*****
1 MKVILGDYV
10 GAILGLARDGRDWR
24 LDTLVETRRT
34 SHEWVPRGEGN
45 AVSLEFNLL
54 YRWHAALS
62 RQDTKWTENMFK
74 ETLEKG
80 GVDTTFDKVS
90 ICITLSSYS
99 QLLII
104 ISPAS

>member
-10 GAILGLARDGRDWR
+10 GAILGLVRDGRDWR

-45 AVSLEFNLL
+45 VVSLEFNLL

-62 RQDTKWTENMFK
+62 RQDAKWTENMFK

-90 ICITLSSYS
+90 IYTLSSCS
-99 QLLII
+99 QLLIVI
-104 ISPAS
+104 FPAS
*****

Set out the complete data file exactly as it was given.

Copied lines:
1 MKVILGDYV
10 GAILGLARDGRDWR
24 LDTLVETRRT
34 SHEWVPRGEGN
45 AVSLEFNLL
54 YRWHAALS
62 RQDTKWTENMFK
74 ETLEKG
80 GVDTTFDKVS
90 ICITLSSYS
99 QLLII
104 ISPAS

>member
-10 GAILGLARDGRDWR
+10 GAILGLVRDGRDWR

-45 AVSLEFNLL
+45 VVSLEFNLL

-62 RQDTKWTENMFK
+62 RQDAKWTENMFK

-90 ICITLSSYS
+90 IYTLSSCS
-99 QLLII
+99 QLLIVI
-104 ISPAS
+104 FPAS